In assisted reproductive treatments, embryos remaining after fresh embryo transfer are usually selected for cryopreservation based on traditional morphology assessment. Our previous report has demonstrated that array comparative genomic hybridization (aCGH) screening for IVF patients with good prognosis significantly improves clinical and ongoing pregnancy rates in fresh embryo transfer cycles. The current study further investigates the efficiency of applying aCGH in the selection of euploid embryos for cryopreservation as related to pregnancy and implantation outcomes in subsequent frozen embryo transfer (FET) cycles.First-time IVF patients with good prognosis undergoing fresh single embryo transfer and having at least one remaining blastocyst for cryopreservation were prospectively randomized into two groups: 1) Group A patients had embryos assessed by morphology first and then by aCGH screening of trophectoderm cells and 2) Group B patients had embryos evaluated by morphology alone. All patients had at least one blastocyst available for cryopreservation after fresh embryo transfer. There were 15 patients in Group A and 23 patients in Group B who failed to conceive after fresh embryo transfer and completed the FET cycles. Blastocyst survival and implantation rates were compared between the two groups.There were no significant differences in blastocyst survival rates between Group A and Group B (90.9% vs. 91.3%, respectively; p >0.05). However, a significantly higher implantation rate was observed in the morphology assessment plus aCGH screening group compared to the morphology assessment alone group (65.0% vs. 33.3%, respectively; p=0.038). There was no miscarriage observed in Group A while a 16.7% miscarriage rate was recorded in Group B (0% vs. 16.7%, respectively; p >0.05).While aCGH screening has been recently applied to select euploid blastocysts for fresh transfer in young, low-risk IVF patients, this is the first prospective study on the impact of aCGH specifically on blastocyst survival and implantation outcomes in the subsequent FET cycles of IVF patients with good prognosis. The present study demonstrates that aCGH screening of blastocysts prior to cryopreservation significantly improves implantation rates and may reduce the risk of miscarriage in subsequent FET cycles. Further randomized clinical studies with a larger sample size are needed to validate these preliminary findings.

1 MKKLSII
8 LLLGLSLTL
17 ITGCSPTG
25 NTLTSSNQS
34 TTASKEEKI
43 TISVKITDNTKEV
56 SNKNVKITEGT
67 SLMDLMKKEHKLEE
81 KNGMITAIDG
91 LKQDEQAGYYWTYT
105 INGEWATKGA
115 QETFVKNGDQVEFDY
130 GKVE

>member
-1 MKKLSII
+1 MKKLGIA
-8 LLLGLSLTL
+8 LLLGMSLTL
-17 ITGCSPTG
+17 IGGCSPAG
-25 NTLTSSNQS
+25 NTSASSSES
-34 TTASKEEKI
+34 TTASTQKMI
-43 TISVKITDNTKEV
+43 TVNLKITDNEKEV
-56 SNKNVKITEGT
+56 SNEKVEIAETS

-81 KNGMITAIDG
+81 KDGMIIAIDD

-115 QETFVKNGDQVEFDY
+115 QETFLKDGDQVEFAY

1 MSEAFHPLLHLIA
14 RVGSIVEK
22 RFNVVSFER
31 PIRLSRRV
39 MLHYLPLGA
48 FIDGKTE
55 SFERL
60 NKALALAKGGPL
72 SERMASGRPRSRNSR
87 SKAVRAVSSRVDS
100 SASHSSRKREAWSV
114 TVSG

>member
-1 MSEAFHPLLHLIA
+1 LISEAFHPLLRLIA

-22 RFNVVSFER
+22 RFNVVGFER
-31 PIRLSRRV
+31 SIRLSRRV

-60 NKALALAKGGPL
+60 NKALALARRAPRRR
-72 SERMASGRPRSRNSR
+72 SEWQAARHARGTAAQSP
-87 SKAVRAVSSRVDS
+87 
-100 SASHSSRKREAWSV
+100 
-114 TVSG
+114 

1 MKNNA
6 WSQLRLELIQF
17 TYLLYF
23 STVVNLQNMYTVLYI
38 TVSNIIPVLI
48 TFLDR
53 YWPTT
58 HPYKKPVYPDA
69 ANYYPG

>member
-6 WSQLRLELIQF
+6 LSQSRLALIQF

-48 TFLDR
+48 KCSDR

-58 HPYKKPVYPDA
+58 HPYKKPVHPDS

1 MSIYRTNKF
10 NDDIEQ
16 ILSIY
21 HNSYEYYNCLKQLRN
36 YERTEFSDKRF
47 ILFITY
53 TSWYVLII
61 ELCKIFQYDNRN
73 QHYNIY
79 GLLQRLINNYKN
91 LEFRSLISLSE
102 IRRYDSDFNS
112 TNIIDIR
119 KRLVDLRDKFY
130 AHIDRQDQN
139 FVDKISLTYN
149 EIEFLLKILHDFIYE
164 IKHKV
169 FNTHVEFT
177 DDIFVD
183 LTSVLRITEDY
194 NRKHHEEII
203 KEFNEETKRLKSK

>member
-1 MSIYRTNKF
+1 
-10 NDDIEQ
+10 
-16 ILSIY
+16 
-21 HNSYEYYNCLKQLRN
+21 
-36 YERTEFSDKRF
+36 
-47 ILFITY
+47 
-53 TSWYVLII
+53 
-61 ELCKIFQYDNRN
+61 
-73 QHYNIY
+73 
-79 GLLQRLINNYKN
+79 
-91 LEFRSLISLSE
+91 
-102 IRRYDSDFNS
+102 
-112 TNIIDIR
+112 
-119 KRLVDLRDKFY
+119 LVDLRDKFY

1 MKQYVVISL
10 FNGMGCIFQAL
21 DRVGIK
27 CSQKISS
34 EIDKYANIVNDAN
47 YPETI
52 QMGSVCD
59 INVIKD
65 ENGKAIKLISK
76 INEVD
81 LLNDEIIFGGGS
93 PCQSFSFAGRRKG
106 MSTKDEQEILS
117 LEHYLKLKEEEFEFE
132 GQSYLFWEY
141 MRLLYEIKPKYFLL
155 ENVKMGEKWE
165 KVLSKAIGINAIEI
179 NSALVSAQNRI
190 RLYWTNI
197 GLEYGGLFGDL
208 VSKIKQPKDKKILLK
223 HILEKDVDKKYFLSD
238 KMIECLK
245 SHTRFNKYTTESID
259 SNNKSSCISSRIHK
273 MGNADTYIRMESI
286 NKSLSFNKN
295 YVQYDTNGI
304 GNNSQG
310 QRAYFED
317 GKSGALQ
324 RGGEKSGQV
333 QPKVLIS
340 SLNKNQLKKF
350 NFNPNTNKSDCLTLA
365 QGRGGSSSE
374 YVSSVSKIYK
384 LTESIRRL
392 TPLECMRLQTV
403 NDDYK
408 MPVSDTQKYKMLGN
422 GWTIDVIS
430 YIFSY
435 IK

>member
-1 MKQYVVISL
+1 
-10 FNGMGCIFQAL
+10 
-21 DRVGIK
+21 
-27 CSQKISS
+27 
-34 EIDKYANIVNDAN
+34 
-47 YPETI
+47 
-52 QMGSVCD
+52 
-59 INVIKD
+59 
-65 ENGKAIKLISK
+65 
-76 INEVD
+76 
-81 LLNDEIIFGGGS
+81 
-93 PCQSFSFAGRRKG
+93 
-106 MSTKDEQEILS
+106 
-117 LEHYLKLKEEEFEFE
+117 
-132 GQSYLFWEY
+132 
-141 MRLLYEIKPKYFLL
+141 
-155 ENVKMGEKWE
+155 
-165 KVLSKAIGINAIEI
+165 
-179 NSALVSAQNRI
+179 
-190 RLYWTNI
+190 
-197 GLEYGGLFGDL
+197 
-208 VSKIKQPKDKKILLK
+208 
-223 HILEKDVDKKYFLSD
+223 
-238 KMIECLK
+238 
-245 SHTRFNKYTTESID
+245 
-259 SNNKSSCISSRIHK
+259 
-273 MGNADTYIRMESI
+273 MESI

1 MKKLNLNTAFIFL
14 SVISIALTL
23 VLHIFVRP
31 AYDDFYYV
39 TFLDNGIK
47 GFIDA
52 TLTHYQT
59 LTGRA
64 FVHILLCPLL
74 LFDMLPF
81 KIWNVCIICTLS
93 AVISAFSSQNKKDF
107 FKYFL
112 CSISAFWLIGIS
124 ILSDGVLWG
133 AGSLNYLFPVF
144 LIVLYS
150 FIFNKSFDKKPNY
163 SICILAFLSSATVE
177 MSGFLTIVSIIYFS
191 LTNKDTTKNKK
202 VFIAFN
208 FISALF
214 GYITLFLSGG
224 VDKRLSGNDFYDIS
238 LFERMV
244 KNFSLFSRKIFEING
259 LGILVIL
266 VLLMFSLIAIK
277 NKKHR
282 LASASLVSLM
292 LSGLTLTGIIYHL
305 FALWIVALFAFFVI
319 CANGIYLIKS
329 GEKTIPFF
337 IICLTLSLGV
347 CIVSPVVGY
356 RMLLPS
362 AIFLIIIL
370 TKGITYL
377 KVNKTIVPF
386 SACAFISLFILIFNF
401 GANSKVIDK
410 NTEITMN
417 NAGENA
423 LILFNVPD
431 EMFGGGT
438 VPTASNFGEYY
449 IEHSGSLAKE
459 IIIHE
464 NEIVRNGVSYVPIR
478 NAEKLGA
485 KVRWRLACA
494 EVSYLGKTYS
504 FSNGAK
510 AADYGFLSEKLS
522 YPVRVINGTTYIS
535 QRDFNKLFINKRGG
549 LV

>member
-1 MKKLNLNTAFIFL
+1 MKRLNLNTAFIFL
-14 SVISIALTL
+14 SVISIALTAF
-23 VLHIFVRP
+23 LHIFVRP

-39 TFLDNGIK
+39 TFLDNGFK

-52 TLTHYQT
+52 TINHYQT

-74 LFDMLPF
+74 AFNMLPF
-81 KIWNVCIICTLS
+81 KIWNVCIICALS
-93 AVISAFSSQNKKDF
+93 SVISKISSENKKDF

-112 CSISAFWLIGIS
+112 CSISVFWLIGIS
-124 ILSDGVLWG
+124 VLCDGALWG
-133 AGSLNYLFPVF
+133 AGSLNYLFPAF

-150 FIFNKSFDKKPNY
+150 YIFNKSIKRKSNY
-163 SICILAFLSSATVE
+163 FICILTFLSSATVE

News Article | February 15, 2017
Site: www.prweb.com

Pacific Reproductive Center's live birth success rates are now exceeding the national average by fifteen percent. This includes success rates for women who are undergoing egg retrievals and IVF procedures. Call (310) 853-5793 for more information and scheduling. For over twenty years, Pacific Reproductive Center and Dr. Rifaat Salem have been compassionately helping women with infertility issues achieve their fertility goals. This includes comprehensive options for therapy, such as ovulation induction, ICSI, IVF, IUI and more. Over the years, PRC has been instrumental in pioneering state-of-the-art reproductive technologies. This includes preimplantation genetic testing, in-house IVF and ICSI as well. The success rate of 57% for those under 35 years old is exceptionally high compared to the national average, and has helped thousands of women achieve their fertility goals over the past two decades. PRC has four locations in the LA and OC metro areas including Glendale, Torrance, Irvine and Corona CA. Treatment is provided with Board Certified providers who are caring and work to individualize the treatments based on a patient's previous experiences. For those between the ages of 38-40, PRC still maintains success rates over ten percent higher than the national average. For top fertility treatment in Los Angeles and Orange County, visit http://pacificreproductivecenter.com and then call Pacific Reproductive Center at (310) 853-5793.